The access rules described in the previous section have two major implications in terms of the confidentiality afforded to convicted sex offenders.  First, the use of a request driven access scheme is thought to increase the degree of privacy an offender will experience.  Although no empirical evidence is currently available, it is expected that fewer people will make the effort to request information than would see it if it were broadcast publicly. [2] As a result, the dissemination of personal information will be less widespread and so the risk of exposure to regsitry-related privacy invasions will likely decrease.  Also, by requiring requesters to provide personal information about themselves and their motivations, lawmakers hope to protect registrants from unwarranted invasions of privacy. Some states using this type of scheme, including California, even charge a fee for the release of registry information to deter people who might want to use it to violate the offender's privacy or harass him.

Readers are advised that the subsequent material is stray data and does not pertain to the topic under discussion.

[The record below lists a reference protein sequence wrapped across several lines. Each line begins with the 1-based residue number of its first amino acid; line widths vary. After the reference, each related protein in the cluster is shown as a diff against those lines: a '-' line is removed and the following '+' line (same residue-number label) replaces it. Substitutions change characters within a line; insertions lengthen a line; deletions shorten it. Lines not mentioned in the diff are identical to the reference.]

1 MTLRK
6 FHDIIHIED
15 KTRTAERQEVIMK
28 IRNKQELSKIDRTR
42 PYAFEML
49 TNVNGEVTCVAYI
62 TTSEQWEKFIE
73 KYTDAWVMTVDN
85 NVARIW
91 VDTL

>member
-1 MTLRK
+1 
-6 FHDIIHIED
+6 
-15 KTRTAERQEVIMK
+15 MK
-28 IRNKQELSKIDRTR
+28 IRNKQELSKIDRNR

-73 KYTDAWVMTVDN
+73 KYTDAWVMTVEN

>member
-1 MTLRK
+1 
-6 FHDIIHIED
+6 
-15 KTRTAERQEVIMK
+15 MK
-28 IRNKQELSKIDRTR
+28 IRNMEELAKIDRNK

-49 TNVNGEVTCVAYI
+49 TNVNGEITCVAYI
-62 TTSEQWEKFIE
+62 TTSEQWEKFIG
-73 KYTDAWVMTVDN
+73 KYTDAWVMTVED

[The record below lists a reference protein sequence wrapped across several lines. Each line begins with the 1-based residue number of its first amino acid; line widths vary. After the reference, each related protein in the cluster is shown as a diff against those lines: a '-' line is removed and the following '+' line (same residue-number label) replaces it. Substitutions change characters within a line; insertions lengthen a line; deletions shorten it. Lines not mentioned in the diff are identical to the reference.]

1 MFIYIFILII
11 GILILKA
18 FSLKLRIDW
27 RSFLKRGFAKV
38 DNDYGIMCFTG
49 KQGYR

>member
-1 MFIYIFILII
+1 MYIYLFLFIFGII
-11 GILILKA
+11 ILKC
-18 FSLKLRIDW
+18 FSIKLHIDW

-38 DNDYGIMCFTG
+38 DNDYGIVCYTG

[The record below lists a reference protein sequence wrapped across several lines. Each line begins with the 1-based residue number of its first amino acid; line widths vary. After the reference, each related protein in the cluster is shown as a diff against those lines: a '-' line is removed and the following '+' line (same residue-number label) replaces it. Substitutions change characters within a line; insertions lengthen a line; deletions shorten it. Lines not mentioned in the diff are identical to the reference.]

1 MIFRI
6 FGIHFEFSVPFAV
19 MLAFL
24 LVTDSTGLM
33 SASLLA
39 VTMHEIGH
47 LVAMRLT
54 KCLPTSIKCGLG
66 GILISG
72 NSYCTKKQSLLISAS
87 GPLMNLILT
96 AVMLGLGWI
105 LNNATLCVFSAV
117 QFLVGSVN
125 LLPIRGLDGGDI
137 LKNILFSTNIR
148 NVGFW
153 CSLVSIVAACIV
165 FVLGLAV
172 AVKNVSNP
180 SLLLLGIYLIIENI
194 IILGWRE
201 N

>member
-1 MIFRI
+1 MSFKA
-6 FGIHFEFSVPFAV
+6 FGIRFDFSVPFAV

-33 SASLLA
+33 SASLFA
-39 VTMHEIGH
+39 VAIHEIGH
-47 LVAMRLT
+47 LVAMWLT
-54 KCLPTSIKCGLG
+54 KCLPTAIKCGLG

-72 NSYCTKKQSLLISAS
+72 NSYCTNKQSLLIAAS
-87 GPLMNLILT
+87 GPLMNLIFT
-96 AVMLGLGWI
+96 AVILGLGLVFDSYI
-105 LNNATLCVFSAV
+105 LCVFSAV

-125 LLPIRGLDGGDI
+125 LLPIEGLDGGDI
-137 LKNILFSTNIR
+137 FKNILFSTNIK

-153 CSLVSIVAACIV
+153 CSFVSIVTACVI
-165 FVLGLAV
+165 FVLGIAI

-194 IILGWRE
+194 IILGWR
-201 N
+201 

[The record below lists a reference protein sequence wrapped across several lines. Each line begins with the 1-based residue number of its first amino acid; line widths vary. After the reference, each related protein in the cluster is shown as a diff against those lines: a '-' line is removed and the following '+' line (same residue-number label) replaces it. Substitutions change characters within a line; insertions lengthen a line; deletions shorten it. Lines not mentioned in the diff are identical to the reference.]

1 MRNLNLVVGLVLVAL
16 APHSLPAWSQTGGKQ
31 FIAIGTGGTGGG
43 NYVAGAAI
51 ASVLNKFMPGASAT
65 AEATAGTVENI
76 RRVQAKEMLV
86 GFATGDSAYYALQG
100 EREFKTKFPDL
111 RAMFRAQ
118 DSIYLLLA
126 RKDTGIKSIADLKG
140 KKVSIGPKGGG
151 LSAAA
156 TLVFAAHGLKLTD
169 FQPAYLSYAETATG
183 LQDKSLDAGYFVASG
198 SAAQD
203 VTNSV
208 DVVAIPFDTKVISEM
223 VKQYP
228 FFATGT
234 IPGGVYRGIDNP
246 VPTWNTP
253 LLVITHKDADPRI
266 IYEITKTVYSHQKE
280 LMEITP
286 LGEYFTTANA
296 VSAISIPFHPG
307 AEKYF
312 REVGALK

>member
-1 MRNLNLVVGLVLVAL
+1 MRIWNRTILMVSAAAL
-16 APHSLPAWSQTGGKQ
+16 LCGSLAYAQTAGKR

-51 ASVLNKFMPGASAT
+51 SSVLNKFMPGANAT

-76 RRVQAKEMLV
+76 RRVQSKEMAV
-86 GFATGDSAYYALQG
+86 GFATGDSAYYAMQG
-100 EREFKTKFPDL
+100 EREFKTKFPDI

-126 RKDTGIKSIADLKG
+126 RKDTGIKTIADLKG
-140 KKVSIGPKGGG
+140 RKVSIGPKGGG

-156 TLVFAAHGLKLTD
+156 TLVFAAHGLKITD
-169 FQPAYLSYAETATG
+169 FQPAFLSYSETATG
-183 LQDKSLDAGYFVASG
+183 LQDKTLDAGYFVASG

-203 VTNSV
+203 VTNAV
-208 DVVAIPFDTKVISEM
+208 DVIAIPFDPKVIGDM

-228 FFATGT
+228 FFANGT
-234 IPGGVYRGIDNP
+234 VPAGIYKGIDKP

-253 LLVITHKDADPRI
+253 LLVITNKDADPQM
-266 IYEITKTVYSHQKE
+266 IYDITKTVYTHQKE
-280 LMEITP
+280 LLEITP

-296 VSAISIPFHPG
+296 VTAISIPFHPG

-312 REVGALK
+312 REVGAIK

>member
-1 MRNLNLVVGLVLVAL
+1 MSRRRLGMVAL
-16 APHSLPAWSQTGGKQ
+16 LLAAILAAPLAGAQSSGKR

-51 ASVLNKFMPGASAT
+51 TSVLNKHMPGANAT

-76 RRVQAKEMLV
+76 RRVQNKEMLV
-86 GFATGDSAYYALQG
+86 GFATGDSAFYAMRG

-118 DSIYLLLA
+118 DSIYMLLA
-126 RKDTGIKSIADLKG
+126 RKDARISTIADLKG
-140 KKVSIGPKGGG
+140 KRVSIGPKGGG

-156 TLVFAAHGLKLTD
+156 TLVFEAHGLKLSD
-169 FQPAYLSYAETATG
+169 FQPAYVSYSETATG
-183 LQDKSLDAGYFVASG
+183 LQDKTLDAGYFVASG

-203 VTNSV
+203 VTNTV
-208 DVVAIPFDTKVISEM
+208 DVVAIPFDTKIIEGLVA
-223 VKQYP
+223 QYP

Second, both Massachusetts and California afford confidentiality privileges on the basis of the danger a particular offender poses, making the "punishment" (read  "loss of privacy")  fit the crime. The use of a classification scheme in Massachusetts to determine the need for broadcast notification is an attempt by legislators to be sensitive to the offender's right to confidentiality, as is California's restriction of both community notification and the CD-ROM to "serious" sex offenders. [1]

Punishment for Violation of An Offender's Privacy

 The final provision for confidentiality in most sex offender registry laws is punishment for violation of that confidentiality.   All citizens who access the registry in California are required to sign a statement saying that they understand the proper, intended uses for the information they are to receive.  Should they violate any of the rules contained in that statement or in California Assembly Bill 1562, they are subject to the following penalties: